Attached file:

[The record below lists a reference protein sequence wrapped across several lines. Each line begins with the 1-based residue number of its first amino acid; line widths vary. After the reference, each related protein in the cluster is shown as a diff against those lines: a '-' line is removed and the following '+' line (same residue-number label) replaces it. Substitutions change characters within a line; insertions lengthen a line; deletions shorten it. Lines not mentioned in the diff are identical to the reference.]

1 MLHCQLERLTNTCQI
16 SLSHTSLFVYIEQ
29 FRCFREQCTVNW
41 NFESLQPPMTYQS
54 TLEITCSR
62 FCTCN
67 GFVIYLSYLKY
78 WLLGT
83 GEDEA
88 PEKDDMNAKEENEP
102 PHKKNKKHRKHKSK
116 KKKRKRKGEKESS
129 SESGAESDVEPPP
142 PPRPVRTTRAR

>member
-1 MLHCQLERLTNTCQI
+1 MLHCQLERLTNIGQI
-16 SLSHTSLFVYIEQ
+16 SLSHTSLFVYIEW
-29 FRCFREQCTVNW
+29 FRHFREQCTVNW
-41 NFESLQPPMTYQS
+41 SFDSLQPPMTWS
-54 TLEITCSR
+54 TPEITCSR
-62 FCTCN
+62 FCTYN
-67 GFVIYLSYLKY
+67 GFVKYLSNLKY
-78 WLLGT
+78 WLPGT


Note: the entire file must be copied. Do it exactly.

[The record below lists a reference protein sequence wrapped across several lines. Each line begins with the 1-based residue number of its first amino acid; line widths vary. After the reference, each related protein in the cluster is shown as a diff against those lines: a '-' line is removed and the following '+' line (same residue-number label) replaces it. Substitutions change characters within a line; insertions lengthen a line; deletions shorten it. Lines not mentioned in the diff are identical to the reference.]

1 MLHCQLERLTNTCQI
16 SLSHTSLFVYIEQ
29 FRCFREQCTVNW
41 NFESLQPPMTYQS
54 TLEITCSR
62 FCTCN
67 GFVIYLSYLKY
78 WLLGT
83 GEDEA
88 PEKDDMNAKEENEP
102 PHKKNKKHRKHKSK
116 KKKRKRKGEKESS
129 SESGAESDVEPPP
142 PPRPVRTTRAR

>member
-1 MLHCQLERLTNTCQI
+1 MLHCQLERLTNIGQI
-16 SLSHTSLFVYIEQ
+16 SLSHTSLFVYIEW
-29 FRCFREQCTVNW
+29 FRHFREQCTVNW
-41 NFESLQPPMTYQS
+41 SFDSLQPPMTWS
-54 TLEITCSR
+54 TPEITCSR
-62 FCTCN
+62 FCTYN
-67 GFVIYLSYLKY
+67 GFVKYLSNLKY
-78 WLLGT
+78 WLPGT